At this time, guests are sent into Theater I, where the ride vehicles are stationed. Once boarded, the floor would still rotate the 180 degrees to view the screen in Theater I, just like it did before. However, this time the film was a continuation of Ellen's adventure, and lasted about 6 minutes. The film shows the Big Bang, how the Universe was created, the formation of the planets and other space bodies, and the formation of Earth.
The camera then zooms in on a tropical area of the earth and lands as if it was a projectile. Here is where Ellen and Bill are shown, in the lush tropical environment, and Bill begins to explain what happened and where they are. He begins to explain how fossil fuels began to be created. Near the end of the film, the theater floor begins to rotate 90 degrees back the way it was originally faced (like the original ride), so that the guests could enter the Primeval World. In Theater I, the sound system was updated to add better speakers and subwoofers so that guests would feel more "in the action" with the Big Bang.
The Primeval World area was not changed very much. Ellen's and Bill's voices can be heard in certain areas, as you are following them through the dream. The dinosaurs received new paint jobs and an Ellen Audio-Animatronic was added where the elasmosaurus is, and she is fighting it off with a branch from a tree. The ornithomimus that was previously stuck in a bubbling tar pit is no longer portrayed that way, but instead is just in a pond area, spitting water at some guests as they go by.
As the guests enter Theater II, a radio broadcast is being played, with the voices of Bill Nye and Willard Scott. The station's call sign is KNRG (a play on Kinetic Energy). Again, in this theater, a film is shown on the nearly panoramic screen, but this film (at the time) was updated and more humorous. Bill and Ellen still explored current-day energy techniques, such as solar, wind, water (dam) power, oil rigs, nuclear power, and power plants. They also talk about roughly how many more years of energy we have left with the current (at the time) fossil fuels and the supply that we have found, but assure us that we are always finding more. Near the end of this film, Ellen returns to the second round of Jeopardy and does quite well in the categories, eventually tying her old classmate as they enter the Final Jeopardy round.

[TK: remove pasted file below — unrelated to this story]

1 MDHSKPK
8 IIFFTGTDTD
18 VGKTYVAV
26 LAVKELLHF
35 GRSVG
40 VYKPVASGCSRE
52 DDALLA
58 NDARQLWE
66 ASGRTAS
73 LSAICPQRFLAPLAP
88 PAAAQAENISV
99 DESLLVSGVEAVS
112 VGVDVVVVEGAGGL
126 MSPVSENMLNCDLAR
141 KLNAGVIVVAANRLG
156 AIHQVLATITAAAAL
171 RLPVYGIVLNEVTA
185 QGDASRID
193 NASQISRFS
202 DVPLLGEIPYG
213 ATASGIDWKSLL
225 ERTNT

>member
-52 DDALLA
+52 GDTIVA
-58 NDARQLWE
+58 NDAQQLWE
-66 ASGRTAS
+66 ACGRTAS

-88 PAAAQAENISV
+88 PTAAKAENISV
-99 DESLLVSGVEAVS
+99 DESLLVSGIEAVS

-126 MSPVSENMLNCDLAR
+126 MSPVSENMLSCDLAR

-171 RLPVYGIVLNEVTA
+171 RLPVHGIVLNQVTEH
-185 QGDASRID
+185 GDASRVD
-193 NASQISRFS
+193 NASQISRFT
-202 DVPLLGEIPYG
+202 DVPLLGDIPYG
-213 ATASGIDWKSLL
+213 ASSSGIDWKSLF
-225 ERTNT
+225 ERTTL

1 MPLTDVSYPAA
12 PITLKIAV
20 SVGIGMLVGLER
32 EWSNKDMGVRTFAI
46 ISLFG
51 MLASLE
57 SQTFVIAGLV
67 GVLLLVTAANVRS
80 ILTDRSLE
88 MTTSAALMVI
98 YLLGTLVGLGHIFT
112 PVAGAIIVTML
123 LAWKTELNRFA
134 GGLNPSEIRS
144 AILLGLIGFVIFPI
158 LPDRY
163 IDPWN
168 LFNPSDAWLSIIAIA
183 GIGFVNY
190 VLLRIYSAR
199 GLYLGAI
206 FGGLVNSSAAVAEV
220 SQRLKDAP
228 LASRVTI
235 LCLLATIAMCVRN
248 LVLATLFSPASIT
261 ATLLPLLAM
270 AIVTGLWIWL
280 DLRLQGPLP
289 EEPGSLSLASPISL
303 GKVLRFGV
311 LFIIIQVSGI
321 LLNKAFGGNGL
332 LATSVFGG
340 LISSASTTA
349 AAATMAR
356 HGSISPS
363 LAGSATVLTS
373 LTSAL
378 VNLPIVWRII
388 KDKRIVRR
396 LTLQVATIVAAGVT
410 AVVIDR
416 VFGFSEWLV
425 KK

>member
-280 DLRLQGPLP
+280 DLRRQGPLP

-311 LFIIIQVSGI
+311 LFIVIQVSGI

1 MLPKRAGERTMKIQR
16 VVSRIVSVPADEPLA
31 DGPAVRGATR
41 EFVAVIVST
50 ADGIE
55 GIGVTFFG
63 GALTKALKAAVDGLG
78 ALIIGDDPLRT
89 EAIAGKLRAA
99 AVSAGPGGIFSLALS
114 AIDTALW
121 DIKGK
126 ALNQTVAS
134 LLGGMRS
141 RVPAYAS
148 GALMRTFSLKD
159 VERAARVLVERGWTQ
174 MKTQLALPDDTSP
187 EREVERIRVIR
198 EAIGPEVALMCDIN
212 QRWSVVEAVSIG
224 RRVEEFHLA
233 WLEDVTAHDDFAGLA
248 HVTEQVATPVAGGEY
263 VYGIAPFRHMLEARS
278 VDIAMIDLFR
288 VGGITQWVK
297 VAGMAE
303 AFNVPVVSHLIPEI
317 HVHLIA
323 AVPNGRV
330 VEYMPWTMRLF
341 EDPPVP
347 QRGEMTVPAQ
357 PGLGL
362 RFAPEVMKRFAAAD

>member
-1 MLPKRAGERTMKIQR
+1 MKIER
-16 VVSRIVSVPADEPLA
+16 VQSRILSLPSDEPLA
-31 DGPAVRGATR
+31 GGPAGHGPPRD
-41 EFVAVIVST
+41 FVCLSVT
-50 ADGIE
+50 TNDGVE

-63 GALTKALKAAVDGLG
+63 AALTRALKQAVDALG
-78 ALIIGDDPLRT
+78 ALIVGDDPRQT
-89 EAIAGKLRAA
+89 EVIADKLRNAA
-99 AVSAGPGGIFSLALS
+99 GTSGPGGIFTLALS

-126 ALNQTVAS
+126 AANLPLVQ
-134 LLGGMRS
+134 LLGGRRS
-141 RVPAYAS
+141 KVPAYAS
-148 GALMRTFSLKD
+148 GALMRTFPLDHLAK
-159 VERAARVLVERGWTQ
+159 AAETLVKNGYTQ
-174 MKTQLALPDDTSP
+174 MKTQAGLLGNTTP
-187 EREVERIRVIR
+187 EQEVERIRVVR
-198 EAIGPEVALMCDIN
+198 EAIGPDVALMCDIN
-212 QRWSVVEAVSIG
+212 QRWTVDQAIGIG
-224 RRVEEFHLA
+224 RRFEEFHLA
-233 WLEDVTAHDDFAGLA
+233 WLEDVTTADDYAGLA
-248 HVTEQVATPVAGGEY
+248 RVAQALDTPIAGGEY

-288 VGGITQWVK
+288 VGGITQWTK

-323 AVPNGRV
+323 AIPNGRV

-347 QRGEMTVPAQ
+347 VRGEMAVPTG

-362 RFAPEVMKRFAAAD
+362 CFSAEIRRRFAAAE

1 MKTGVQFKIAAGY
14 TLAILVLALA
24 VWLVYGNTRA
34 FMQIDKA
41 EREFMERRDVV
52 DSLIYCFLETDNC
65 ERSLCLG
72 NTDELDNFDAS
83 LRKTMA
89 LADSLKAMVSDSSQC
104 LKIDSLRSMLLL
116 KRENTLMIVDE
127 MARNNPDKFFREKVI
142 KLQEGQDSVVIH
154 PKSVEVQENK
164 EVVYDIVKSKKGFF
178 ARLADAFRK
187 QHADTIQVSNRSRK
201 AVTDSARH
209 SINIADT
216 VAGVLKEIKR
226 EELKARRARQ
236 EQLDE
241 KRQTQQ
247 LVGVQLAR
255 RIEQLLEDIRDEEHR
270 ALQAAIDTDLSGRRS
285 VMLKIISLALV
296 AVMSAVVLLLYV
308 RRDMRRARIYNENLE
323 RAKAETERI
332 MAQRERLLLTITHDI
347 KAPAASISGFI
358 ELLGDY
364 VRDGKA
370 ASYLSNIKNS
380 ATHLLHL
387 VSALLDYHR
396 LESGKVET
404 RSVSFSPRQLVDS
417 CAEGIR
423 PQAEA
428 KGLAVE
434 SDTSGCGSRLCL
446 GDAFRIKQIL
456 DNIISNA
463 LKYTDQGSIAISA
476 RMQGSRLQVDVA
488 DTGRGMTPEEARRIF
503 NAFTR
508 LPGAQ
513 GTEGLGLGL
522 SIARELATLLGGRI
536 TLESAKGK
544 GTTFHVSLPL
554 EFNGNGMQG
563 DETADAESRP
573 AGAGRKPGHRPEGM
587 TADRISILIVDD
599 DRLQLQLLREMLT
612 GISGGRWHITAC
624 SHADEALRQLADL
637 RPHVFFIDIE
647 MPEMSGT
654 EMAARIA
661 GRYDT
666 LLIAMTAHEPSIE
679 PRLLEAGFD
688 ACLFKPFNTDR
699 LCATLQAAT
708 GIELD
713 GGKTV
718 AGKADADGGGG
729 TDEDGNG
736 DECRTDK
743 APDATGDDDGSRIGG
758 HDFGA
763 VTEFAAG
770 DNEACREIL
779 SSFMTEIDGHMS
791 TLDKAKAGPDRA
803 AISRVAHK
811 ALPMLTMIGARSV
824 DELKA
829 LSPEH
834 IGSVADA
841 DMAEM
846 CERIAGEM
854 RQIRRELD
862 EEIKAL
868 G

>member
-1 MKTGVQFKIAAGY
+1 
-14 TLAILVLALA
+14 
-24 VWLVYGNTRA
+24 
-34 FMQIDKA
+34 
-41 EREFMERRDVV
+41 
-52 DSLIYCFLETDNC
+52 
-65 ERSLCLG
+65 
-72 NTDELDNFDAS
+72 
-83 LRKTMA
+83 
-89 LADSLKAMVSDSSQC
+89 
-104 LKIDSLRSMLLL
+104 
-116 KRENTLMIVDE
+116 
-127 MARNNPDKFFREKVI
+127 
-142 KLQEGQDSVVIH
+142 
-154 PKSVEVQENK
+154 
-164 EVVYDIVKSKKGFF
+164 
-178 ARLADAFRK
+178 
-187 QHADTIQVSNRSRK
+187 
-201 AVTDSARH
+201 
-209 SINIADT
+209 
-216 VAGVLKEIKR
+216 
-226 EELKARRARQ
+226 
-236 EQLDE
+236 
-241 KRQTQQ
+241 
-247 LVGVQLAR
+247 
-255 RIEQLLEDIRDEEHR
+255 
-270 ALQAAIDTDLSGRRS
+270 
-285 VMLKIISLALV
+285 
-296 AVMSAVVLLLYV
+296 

Guests begin to move back into Theater I as the Final Jeopardy music is playing. Once all of the cars arrive, the film proceeds. Ellen gets the question right and wins the game. She then pops back up on the screen outside of the dream and goes on to say that that is how she became an expert in energy.
During the transition to Final Jeopardy, many people enjoy the two lines Johnny Gilbert says. The first, being "If you would like to have your own energy nightmare, place a self-addressed, stamped envelope under your pillow, or check us out on the web at www.energy-nightmare.game." This is and has been a fictitious website (for now). The second, which is a reference to the attraction's former self, he says, "Some contestants on Jeopardy will receive a year's supply of energy. Energy, you make the world go 'round."
In 2004, ExxonMobil dropped sponsorship of the pavilion and over the ensuing years, all signs and references were removed. The pavilion is currently operating without sponsorship.
My verdict – revert, update, leave alone, or re-imagine?
Let me start off by saying that I appreciate the original theme of EPCOT Center—educational and informative. Now, there are many ways to achieve this. I think Ellen's Energy Adventure is much better than the original Universe of Energy version. I do still enjoy this attraction to this day. However, this attraction is in dire need of update. The films are now dated, some of the information is also dated, and quite frankly, the Audio-Animatronics and ride vehicles could all use some major replacing. My verdict is definitely update. I wouldn't be opposed to a re-imagine, but I am not sure what I would even suggest fill that space. In keeping with the way Epcot updates or re-imagines tend to go, they always tend to stay pretty much on the same topic at hand, so a re-imagine would probably stay on energy. What are your thoughts? Feel free to discuss with me and others! I'd love to hear your opinions on the article and your verdict!